The Picasso of Business

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The Picasso of Business

By Ksenia Klepcha, EXPERT Magazine, Issue #35
August 28, 20
The magazine "Expert" is one of the oldest business magazines in Russia with a circulation of 100,000 copies and an online version of the magazine. The daily audience is 250,000 people.
Entrepreneur and economist Jaroslavs Kaplans describes why a creative approach is vital in business.

Jaroslavs is the president of Kaplan Research Company and an expert in the fields of sustainable business development and the discovery of new sources of growth.

Statistics tell us that only three out of ten businesses live to celebrate their ten-year anniversary. To be part of this “elite few” who survive, entrepreneurs need to be ever vigilant and perceptive about factors in the environment – factors beyond the walls of their companies.

Sometimes referred to as The Picasso of Business for his ability to perceive problems from different viewpoints and perspectives, entrepreneur, economist and author of Business IQ Jaroslavs Kaplans offers advice on how companies can survive in our turbulent times in his exclusive interview with Expert magazine.


— Why doesn’t every business survive?

I asked myself this question back in 2015. To draw an analogy between business and medicine, I wanted to find the reasons and the cure for a “disease” causing such a high mortality rate among various companies and enterprises. I compiled and published my findings in a book.

In the life of any business, the time comes when the company is no longer growing and expanding. There are indicators we can use to predict a decline. Most often, such a downturn happens to companies where executives are not able to take into account trends occurring outside of their companies, and where owners live “in a world that no longer exists,” to frame it in the astute words of philosopher Eric Hoffer.

In order to predict and understand the future of your business, it is necessary to create a development forecast or “development vector,” as I like to call it. To do so, we need to analyze what the company was like in the past, what it is today, and how it envisions itself in the future.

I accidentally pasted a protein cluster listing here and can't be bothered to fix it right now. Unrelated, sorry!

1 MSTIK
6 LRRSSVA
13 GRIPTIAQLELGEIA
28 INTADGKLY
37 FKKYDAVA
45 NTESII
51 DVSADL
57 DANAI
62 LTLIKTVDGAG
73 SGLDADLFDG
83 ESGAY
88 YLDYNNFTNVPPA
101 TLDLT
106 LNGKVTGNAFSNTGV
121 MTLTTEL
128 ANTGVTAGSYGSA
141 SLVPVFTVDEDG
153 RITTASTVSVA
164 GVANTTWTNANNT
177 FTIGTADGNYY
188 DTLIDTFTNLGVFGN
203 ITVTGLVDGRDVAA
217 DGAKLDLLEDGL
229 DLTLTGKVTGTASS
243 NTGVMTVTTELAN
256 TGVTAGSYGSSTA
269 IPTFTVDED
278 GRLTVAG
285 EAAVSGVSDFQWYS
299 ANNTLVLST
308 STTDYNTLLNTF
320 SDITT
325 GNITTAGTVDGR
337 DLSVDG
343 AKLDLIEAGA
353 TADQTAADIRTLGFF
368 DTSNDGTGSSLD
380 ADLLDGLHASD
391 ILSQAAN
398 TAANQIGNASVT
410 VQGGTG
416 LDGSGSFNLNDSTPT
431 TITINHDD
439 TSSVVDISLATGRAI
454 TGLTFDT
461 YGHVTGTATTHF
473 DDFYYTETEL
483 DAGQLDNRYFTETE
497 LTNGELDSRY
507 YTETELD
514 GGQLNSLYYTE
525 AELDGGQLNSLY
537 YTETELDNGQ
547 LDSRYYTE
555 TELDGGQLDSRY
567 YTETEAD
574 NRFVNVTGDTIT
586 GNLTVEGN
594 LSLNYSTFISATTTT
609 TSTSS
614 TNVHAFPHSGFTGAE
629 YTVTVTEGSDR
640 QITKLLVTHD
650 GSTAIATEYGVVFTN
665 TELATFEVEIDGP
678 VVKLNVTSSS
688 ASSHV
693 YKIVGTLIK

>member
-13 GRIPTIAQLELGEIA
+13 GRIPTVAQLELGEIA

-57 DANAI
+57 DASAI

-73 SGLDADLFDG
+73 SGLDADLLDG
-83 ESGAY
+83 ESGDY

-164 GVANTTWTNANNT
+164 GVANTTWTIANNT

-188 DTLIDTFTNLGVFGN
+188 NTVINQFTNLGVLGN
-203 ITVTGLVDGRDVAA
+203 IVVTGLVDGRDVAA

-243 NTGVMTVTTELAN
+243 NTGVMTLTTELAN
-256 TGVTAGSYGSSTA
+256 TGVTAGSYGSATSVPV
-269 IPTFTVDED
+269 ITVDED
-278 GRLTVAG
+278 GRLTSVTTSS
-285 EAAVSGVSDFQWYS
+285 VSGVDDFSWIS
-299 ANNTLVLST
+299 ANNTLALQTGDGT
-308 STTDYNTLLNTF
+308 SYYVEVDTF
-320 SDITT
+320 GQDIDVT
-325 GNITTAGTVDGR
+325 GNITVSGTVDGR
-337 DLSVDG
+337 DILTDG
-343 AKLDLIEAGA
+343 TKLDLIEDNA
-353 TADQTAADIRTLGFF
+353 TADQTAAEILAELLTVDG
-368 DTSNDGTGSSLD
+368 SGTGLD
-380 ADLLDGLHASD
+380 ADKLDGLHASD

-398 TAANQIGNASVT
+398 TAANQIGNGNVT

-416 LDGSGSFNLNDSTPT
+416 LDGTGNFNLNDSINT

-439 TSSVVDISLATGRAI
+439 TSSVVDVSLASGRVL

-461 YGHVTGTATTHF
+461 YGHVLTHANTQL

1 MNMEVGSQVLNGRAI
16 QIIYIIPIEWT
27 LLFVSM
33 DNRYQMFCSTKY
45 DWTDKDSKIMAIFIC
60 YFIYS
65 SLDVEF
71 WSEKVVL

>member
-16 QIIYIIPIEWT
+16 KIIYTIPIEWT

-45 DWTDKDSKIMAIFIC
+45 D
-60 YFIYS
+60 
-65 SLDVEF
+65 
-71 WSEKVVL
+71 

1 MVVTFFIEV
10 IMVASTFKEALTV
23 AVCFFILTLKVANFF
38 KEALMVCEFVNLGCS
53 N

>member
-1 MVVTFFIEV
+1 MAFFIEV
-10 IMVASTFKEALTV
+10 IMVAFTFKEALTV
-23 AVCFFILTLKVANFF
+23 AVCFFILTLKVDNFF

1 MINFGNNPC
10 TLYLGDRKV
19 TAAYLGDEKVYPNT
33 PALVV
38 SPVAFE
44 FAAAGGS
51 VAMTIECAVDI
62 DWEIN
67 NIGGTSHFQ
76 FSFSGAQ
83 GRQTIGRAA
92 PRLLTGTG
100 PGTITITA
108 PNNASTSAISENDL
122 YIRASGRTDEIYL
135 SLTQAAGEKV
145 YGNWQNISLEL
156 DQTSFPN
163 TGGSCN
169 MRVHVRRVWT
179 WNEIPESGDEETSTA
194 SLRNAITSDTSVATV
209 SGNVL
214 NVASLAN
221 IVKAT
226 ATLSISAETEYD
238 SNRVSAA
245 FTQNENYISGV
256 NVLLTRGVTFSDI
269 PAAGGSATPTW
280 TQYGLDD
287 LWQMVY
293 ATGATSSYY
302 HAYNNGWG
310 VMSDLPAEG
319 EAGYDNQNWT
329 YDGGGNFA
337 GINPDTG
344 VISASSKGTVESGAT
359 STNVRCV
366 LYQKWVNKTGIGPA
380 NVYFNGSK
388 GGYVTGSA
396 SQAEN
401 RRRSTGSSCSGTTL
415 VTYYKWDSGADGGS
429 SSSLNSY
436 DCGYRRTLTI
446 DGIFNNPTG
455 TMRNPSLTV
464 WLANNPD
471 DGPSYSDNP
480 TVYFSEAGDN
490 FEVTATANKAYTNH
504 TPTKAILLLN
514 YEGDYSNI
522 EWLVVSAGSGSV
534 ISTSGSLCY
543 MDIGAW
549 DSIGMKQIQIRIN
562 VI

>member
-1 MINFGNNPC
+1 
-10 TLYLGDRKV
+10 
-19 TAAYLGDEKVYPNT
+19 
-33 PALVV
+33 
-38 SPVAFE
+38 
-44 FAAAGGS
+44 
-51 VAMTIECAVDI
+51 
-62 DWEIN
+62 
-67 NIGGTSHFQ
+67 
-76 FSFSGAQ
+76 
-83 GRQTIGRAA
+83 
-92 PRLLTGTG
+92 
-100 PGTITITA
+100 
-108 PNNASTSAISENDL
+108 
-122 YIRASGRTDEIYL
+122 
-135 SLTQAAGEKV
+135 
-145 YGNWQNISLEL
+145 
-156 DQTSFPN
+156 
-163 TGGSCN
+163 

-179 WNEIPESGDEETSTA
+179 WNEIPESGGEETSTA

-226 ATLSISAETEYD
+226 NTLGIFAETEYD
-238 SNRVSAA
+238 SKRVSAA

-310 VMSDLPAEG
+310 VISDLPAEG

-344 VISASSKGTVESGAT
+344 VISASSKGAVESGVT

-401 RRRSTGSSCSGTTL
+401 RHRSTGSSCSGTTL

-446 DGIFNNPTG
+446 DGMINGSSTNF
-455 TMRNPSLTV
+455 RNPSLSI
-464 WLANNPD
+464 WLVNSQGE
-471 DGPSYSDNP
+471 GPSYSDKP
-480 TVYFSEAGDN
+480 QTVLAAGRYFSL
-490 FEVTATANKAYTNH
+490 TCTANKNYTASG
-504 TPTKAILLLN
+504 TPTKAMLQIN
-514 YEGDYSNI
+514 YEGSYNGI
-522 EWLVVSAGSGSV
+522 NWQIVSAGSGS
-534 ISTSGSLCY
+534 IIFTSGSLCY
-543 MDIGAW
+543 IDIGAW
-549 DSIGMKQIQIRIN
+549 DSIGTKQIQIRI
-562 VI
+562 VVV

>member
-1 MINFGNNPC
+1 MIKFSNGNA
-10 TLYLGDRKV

Looking at the Fortune 500 list from 1955, we see that the average lifespan of a company from that list was 60 years, but today it is 15-20 years. According to my predictions, very soon this lifespan could be no more than 10 years. Remember Xerox, that juggernaut which towered above many others with its great volumes and power? Yet today its statistics are dropping by 35% yearly. Why? Because no one is using copy machines anymore – today, people turn to smartphones for the same functions that copy machines performed before. The company did not take current trends into account and shunned the market of digital solutions. At the same time, Dropbox, Doc2scan and many others came into being.

Unfortunately, this is not a solitary example. As far back as the 1970s, Kodak was already in possession of the first digital camera prototype. However, they chose not to walk down that path, fearing that the demand for film cameras would drop to zero.

But Fujifilm did catch on to the trend when the time was right and was able to fill the niche of digital photography.

— Why aren’t companies aware of these trends, why don’t they notice the impending downfall?

20-30 years ago, the environment was relatively stable. One could draw up various graphs and charts, write expansion plans for 50 years ahead, and put together complex supply chains.

But today’s environment is something I call the DEST world. DEST is an acronym that stands for Disorderly, Egocentric, Suppressed, and Turbulent.

Traditional management tools no longer work in this new reality.

Let me give you an example. Imagine that you’re driving a luxury car down the road, and that is just fine. But then you approach the sea, and here it would be best to park your car and jump into a speed boat. That is the very moment when you need to put your business intellect and entrepreneurial thinking to use.

— How do you define “business intellect?”

It means exactly what I just said – getting out of your car to see what lies ahead: is it a paved road, a thick forest, or a raging sea? In other words, it’s the ability to perceive the environment in which you’re operating your business and use those tools that fit the environment. The ability to recognize new opportunities is the first component of business intellect.

The inability to recognize new opportunities is equivalent to a disease I call “organizational diabetes.” Let me explain. In medicine, there is a concept known as “insulin resistance.” It is characterized by a large quantity of insulin molecules next to the cell, coupled with the inability of insulin to get in. So, the cell, unable to absorb insulin and therefore glucose, goes hungry. In medicine, the condition where there is no exchange of particles between the cell and the environment outside the cell is called diabetes.

Using the same analogy, if the entrepreneur is not able to perceive information from the environment, their thought processes will zero in only on things within their own “aquarium.” The entrepreneur and their company are surrounded by an ocean of vital information, but they are completely unable to absorb this data or let it into their sphere of activity. This leads to certain important events in the environment going unnoticed by the entrepreneur.